Tuesday

Critique Criteria for Writer Groups - If Your Group is Serious About Commercial Publication

by Michael Neff

Below are some categories and criteria for engaging in critique of novel-length fiction. This will help guide your writer's group and make the critique more focused and less arbitrary.



Premise and Plot

  • Does the premise or story concept sound high concept? Original? If so, why? Defend your conclusion. What makes it unique when compared to published novels or nonfiction in the genre? You must effectively argue this case for or against. If against, present examples why it might not be sufficiently original to capture the interest of an agent or publisher.
  • Are you able to discern the primary source of dramatic tension and complication that creates the major plot line(s)? Can you or the writer create a conflict statement for the novel that demonstrates, for example:

  • The Hand of Fatima

    A young Moor torn between Islam and Christianity, scorned and tormented by both, struggles to bridge the two faiths by seeking common ground in the very nature of God.

    Summer's Sisters

    After sharing a magical summer with a friend, a young woman must confront her friend's betrayal of her with the man she loved.

    The Bartimaeus Trilogy

    As an apprentice mage seeks revenge on an elder magician who humiliated him, he unleashes a powerful Djinni who joins the mage to confront a danger that threatens their entire world.

Part II
  • Is the first major plot point that changes the course of action and begins the second act of this novel clearly defined? Can you state it? Keep in mind that the first major plot point begins the plot line noted above, i.e., the rising action of the story as a whole.
  • Insofar as you know, does the story as presented to you display the mandatory tropes of the genre? If so, how? Be inclusive with your response. Demonstrate knowledge of your genre and its tropes. Does the author do anything to present or frame the tropes in a unique manner?
  • Does the novel possess a setting and/or unique world that works to high-concept the novel, or at least make the story much more interesting and unique? If so, what features of this setting do you find unique or valuable to the story when compared to others? Do specific circumstances or characters evolve from the setting that make it valuable? If so, what or who are they?
  • What novel(s) published in the last few years does this story most closely compare to? Why? This must be supportable with specifics and not general statements. Does it compare favorably? Is it sufficiently unique despite the comparison? If so, why?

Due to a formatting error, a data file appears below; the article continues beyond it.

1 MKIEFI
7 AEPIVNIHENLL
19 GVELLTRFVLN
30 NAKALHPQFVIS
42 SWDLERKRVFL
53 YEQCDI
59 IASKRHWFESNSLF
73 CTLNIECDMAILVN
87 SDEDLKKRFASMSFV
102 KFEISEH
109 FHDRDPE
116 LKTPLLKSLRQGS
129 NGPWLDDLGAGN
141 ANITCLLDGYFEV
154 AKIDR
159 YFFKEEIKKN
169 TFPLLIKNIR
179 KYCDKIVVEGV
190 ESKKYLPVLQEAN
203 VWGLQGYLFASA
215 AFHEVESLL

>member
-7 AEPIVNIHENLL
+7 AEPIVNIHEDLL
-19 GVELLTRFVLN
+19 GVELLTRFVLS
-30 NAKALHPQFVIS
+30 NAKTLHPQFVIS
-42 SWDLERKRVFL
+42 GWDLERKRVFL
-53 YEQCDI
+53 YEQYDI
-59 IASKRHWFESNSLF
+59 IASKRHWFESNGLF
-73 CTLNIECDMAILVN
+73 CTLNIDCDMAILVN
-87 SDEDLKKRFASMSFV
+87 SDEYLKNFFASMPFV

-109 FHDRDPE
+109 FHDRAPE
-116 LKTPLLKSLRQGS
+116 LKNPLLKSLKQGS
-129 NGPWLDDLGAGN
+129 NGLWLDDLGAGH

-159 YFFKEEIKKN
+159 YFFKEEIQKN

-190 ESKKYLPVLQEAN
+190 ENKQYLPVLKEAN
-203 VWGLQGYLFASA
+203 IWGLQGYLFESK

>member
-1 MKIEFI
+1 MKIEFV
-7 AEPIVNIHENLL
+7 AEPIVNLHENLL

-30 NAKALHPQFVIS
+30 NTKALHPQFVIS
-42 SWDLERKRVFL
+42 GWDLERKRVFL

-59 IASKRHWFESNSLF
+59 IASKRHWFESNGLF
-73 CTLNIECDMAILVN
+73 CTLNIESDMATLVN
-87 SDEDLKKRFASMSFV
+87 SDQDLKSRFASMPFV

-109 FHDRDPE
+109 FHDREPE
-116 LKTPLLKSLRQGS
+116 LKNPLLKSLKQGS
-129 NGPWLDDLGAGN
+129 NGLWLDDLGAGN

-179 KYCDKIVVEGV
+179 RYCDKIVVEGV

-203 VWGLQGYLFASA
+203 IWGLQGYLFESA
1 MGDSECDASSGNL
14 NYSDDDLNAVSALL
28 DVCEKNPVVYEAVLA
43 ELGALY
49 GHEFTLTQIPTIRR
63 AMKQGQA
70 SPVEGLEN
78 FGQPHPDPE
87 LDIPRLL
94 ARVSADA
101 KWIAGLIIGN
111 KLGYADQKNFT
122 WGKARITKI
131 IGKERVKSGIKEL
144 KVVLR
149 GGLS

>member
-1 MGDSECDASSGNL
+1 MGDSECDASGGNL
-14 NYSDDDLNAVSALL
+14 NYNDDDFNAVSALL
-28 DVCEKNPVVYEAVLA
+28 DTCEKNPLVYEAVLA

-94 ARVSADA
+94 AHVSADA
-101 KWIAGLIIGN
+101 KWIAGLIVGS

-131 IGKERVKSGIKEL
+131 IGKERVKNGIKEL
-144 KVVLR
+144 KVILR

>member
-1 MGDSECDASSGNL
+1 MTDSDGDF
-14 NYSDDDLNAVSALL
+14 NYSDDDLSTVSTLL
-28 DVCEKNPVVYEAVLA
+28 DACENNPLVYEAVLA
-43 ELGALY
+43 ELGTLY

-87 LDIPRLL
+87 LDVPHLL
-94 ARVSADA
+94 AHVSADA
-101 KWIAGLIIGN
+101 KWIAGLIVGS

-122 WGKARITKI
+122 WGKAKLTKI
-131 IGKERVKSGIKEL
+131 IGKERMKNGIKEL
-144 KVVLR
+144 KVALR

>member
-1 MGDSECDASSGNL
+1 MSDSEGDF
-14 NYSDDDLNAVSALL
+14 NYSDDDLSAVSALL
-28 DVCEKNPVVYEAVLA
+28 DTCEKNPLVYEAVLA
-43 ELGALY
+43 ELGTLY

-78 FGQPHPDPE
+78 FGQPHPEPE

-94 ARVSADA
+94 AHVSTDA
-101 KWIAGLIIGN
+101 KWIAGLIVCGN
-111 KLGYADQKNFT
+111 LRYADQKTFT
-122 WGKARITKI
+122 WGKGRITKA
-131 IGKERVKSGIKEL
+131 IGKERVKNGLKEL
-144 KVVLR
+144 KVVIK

• Why is this story, as presented, one that publishers will buy? To put it more simply, why is this story one that readers will pay to read? Respond to this with clarity and detail.


Narrative, Scenes and Style
How does the story read? Each one of the following bullet points must be addressed.
  • Is the prose itself completely free of errors and ambiguity? Does the writer say more with less or is she/he wordy? Are the verbs sufficiently active or too much variation of "to be"? Also, is the writer good at description? Not sure? Ask them to provide examples of description of objects, events and people.
  • Is the reader oriented spatially or do characters feel disembodied? If this narrative were film, would it make sense?
  • Is the narrative sufficiently engaging? If yes, what makes it engaging? If no, what should be done to make it engaging? Be specific.
  • Does the narrative include, as a whole, the three primary levels of conflict, i.e., internal, social, and plot related? If so, list them one at a time, and their context. If not, what should be done to include them?
 Part II
  • Are the scenes set properly? Do they have a defined beginning, middle and end? Do we get a clear concept of who/what/where, etc?
  • Does the prose itself evidence mastery of the form given the demands of the genre? If so, how? If not, why? What can be done to improve it?
  • Does the narrative present situations, issues, circumstances, characters or plots that seem too predictable or stale from overuse? Or would you term the narrative more unpredictable and original, insofar as possible given the demands of the genre? 
  • If more than one point of view, does the writer juggle the multiple POVs with skill? If so, how? If not, why not? Ask for more narrative samples as necessary.

Characters

The main thing here is to focus on the manner in which the characters reveal themselves in the course of the narrative, via dialogue and action.
  • Do they feel real or simply two dimensional?
  • Do we observe them at their best or worst in the course of performing an action?
  • Is the author using show-don't-tell techniques to portray them or simply delivering exposition?
  • Do you feel any sympathy or empathy towards them?
  • Is there anything unique about them or do they feel overly stereotypical?

No comments:

Post a Comment